The Returner’s Partner

Bob Hughes Photo

What is the role of the player who is NOT returning serve in doubles?  It is a very critical one that can help or hurt the team in winning the point.  Here are some thoughts …

Where You Look

  • I believe the non-returner should be standing on his service line, at a slight angle, so that he is facing the opposing net man.
  • His first “look” is to watch the service line and make the line call on the serve.
  • Then, he should NOT turn to watch his returning partner hit the ball; but he should then turn and watch the opposing net man (who may be poaching and/or picking off the return of serve)
  • If his partner’s return does get by the net man, he does NOT yet move in, but looks at the incoming server to see where he is playing the return of serve coming at him

Where You Move

  • First, if the opponent’s serve drags his partner wide into the alley, the non-returner immediately slides along the service line about to the tee
  • If the opposing net man is picking off the return, the non-returner holds his ground and readies himself for a ball crushed at him and/or down the middle.
  • If the return gets by the net man, but the incoming server has a shoulder high ball to hit, the non-returner again holds his ground and readies himself for a ball right at him.
  • If his partner’s return is a good one at the server’s feet, the non-returner moves toward the net.
  • Per Hank Irvine, if the server is playing a half-volley, the non-returner does NOT then come across the middle; because the server can easily control the half-volley down the line.
  • But if the server is taking the low ball in the air, THEN the non-returner closes in and across to pick off the ball.
  • If the server stays back on his serve and the return gets by the net man, the non-returner then closes tighter to the net to be aggressive and pick off the next ball if he can.

You do all those things and you will be a great asset to your returning partner (whose main job is getting that return of serve back in play and relatively low).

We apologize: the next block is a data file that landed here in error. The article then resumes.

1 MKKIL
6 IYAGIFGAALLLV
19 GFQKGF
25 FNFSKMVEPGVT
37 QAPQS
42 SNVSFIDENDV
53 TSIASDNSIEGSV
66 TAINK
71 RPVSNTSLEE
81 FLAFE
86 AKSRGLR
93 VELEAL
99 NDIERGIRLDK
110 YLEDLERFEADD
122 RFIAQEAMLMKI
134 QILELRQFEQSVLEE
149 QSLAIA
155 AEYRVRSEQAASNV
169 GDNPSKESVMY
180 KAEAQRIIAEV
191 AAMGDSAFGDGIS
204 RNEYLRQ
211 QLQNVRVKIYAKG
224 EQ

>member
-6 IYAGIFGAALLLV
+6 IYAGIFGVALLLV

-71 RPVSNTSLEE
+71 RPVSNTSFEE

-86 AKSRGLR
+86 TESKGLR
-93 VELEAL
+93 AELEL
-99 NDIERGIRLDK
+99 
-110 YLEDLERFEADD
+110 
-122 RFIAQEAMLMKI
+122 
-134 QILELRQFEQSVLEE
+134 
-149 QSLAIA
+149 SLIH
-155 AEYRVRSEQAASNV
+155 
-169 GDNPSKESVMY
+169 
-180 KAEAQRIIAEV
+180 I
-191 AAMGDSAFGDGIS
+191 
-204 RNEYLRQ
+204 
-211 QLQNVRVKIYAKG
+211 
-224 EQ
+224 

Other thoughts and/or comments on all this??

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5 thoughts on “The Returner’s Partner

  1. The vision, movement discipline you describe is solid tactics and of course can be elaborated on in great detail. I’ll just add that same as for net play when your partner is serving (assuming your partner successfully returns cross court, return not poached), you want to be moving before and as your opponent is hitting his shot. For example, one tactic is (if your partner’s return is wide), you take a step or two in and towards the alley and then pivot strongly in and towards the net center strap as your opponent starts his swing. Some strong, experienced players like Hank Irvine can read your move, hold his shot and go behind you consistently if you move to the middle too soon. The better your opponent, the later you have to start your commitment to where you ideally want to be for your next shot.
    Some of the variables are your quickness, the quality and pace of your partners return, and the skill level of the opponent hitting the next shot. Lots of chess move options are part of the beauty of doubles.

    Winder, yes, the better the opponent, the tougher the movement. thanks, george

  2. Great advice for us aspiring doubles players. I recently did some drill sessions with Phil Landauer (who I believe lost track of his gold balls after 20). He spoke of all the things you just mentioned. They make perfect sense and are very easy to execute-except when you start to play a match and it all goes out the window. I know George, repetition, repetition, repetition. It also wouldn’t hurt to practice a bit as opposed to only playing.

    Andy, that is why i enjoy practicing so much! thanks, george

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